Looking into Jackson Hole from Signal Mountain in Grand Tetons National Park.
A common name of the genus Strelitzia is bird of paradise flower, because of a supposed resemblance of its flowers to the bird of paradise. In South Africa it is commonly known as a crane flower. Found this one growing outside of Orlando, Florida.
The Paper Kite, Rice Paper, or Large Tree Nymph butterfly is normally found in Southeast Asia and is known especially for its presence in butterfly greenhouses and live butterfly expositions. This one was found at the Franklin Park Conservatory in Columbus, OH during National Public Gardens Day.
Tonight the moon was at its perigee, closest to the Earth, and appeared 14% larger and 30% brighter than normal. The full moon at its perigee will not occur again until the year 2029. Unfortunately, a slight haze formed and resulted in a not as sharp photo as hoped for. Taken with a Tamron 500mm lens with a 1.4x extender, effectively making it a 700mm shot. Used the mirror lockup and a wireless remote trigger to minimize vibration.
A silhouette of a mantis on the front window screen. A common name is praying mantises, because of the typical prayer-like stance, although the term is often misspelled as preying mantis, since mantises are predatory. The majority of mantises are ambush predators, waiting for prey to stray too near. The mantis then lashes out at remarkable speed. Prey items are caught and held securely with grasping, spiked forelegs.
While turning the soil in my wife’s garden, came across this Black Swallowtail caterpillar feasting on some parsley. The Black Swallowtail is the state butterfly of Oklahoma. Soon we may see a chrysalis on the parsley and then hopefully a butterfly. This caterpillar, along with the recent Robins hatching, goes to show that we are not alone in the world and must respect our Earth. After all, we are just visitors ourselves.
While visiting Caesar Creek State Park for the Maple Syrup weekend, spotted this Red-tailed hawk feasting on a raccoon by the side of the road as we left the park. Not too pleased with my interrupting the meal, it flew off into a nearby tree where another hawk was sitting. Not wanting to become dessert, snapped a few shots and got back in the car to leave them to their lunch. The Red-tailed Hawk has significance in Native American culture. Its feathers are considered sacred by some tribes, and are used in religious ceremonies. It is commonly known as the “chickenhawk,” though it rarely preys on chickens.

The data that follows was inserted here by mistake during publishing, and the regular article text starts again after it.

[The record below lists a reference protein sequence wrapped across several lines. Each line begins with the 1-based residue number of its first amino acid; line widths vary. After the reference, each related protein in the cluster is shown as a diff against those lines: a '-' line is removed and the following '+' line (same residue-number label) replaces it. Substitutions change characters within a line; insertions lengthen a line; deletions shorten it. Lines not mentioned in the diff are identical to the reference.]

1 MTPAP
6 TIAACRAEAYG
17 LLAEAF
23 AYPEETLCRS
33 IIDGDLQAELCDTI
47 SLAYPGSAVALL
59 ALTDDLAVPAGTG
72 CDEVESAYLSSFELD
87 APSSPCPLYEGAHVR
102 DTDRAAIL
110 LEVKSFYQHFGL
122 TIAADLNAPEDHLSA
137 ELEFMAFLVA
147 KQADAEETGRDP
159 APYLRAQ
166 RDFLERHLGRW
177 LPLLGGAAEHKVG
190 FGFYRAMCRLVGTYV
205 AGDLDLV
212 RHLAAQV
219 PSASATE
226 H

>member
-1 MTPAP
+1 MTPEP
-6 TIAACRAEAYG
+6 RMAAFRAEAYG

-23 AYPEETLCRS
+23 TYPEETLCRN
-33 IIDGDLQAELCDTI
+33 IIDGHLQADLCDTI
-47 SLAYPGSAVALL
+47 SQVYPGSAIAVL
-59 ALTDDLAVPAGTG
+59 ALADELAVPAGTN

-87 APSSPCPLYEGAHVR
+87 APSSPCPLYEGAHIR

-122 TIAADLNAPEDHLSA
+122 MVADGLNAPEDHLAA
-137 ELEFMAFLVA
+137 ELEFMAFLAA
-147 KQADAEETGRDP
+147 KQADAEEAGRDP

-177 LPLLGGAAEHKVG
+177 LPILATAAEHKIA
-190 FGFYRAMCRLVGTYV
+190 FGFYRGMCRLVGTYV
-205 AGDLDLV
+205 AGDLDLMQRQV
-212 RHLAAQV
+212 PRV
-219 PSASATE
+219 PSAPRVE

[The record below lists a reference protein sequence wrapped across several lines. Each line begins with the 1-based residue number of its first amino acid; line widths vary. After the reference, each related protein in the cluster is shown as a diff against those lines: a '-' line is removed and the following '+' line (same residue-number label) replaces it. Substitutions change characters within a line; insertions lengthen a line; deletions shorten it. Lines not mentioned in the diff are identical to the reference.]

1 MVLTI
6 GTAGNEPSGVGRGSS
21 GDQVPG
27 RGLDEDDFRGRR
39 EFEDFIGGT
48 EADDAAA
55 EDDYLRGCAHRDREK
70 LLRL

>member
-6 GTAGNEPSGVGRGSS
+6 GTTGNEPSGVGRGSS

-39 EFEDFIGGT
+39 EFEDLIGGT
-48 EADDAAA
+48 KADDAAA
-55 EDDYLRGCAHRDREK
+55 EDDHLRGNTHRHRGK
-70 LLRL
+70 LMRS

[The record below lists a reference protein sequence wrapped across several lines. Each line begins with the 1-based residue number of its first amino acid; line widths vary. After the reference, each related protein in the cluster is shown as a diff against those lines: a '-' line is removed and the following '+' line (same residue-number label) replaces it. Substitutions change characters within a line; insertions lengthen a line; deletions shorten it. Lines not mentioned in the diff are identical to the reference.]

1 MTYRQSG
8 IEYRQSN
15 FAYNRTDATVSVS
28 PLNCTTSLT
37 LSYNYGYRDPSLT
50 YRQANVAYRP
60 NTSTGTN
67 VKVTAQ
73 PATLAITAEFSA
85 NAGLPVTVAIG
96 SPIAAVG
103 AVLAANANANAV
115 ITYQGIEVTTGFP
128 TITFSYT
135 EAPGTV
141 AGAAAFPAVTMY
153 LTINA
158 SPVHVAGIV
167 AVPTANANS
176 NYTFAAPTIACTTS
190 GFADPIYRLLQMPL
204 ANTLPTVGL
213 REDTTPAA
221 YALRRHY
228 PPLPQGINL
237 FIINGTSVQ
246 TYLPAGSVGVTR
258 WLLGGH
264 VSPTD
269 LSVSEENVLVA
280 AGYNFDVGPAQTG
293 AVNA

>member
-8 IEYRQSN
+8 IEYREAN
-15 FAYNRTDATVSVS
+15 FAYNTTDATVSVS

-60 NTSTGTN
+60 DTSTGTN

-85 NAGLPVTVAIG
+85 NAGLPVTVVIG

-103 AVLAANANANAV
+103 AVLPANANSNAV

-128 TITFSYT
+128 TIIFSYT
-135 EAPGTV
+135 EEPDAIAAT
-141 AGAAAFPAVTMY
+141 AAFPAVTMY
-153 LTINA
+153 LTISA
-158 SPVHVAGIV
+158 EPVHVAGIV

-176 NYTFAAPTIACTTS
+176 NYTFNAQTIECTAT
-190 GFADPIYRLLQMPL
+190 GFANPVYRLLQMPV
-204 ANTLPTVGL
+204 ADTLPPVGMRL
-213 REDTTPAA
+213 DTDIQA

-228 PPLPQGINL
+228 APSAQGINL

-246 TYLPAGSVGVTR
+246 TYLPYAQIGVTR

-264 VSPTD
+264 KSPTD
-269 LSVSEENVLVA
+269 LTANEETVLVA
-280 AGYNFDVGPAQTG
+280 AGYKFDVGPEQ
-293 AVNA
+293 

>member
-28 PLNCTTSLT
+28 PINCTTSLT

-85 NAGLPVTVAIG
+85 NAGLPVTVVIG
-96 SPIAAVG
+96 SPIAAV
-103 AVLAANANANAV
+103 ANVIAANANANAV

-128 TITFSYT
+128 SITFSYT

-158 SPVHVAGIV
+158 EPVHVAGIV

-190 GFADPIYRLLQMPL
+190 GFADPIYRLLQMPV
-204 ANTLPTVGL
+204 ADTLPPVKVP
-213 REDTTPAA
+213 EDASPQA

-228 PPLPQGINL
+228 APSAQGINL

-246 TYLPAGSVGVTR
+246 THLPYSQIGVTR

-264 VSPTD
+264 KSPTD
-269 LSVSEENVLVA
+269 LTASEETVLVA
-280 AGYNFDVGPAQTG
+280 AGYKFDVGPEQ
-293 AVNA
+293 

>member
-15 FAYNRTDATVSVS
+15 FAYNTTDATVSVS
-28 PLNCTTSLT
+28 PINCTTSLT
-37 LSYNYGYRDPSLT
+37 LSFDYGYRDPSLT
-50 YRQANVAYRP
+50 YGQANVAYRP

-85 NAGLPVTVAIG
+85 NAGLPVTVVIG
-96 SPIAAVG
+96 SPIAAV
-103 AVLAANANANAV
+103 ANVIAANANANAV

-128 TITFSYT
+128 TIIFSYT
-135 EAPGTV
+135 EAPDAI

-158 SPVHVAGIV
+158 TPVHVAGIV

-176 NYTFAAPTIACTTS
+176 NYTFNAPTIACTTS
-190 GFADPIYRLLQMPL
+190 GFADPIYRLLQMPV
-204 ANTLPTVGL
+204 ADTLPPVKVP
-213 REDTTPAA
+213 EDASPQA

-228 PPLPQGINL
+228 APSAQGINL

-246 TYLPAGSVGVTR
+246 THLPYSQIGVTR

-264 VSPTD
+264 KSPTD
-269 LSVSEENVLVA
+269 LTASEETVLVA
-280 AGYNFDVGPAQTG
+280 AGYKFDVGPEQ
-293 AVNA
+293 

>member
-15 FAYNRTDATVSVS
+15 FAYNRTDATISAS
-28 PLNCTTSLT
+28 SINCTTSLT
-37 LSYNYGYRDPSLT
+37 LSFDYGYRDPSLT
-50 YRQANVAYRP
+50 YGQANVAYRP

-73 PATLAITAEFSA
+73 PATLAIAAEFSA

Driving along the Cottonwood Canyon Road through Utah along the Grand Staircase – Escalante National Park is a trip everybody should make in their lifetime. It is amazing to see so many different colors in the rock formations. This particular display of colors was taken close to the end of the road heading east.
When droplets of melted snow drip down an icicle, they release small amounts of heat as they freeze. Heated air travels upwards and helps slow down the growth of the icicle’s top, while the tip is growing rapidly. Icicles can be dangerous and deadly, yet they can create some of the most amazing winter scenes. And for scientists, those winter scenes are playgrounds for discovery. We all know icicles form when melting snow begins dripping down a surface. But what scientists didn’t know is how their shape is formed. What makes each icicle different?
Icicles have a certain mathematical shape, and this mathematical shape is universal among icicles. So what is the math behind an icicle? The height is proportional to the radius to the four-thirds. What does the formula have to do with an icicle’s shape? It kind of looks like a carrot, it starts out flat and then goes up as you go.
As water drips onto an icicle and freezes, it releases heat. The warm air rises up the sides of the icicle. That warm air layer acts like a blanket that’s an insulator, and so the blanket is very thin near the tip and thick at the top. That allows the top to grow very slowly and the tip to grow rapidly — creating a long, thin icicle.
Another extreme cold wintry day in Ohio. It is not unusual to see the American Robin stay throughout the Winter these days. Although, after this Winter season, more may make the decision to fly South next year. Shot handheld with the Tamron 500mm lens in 2007.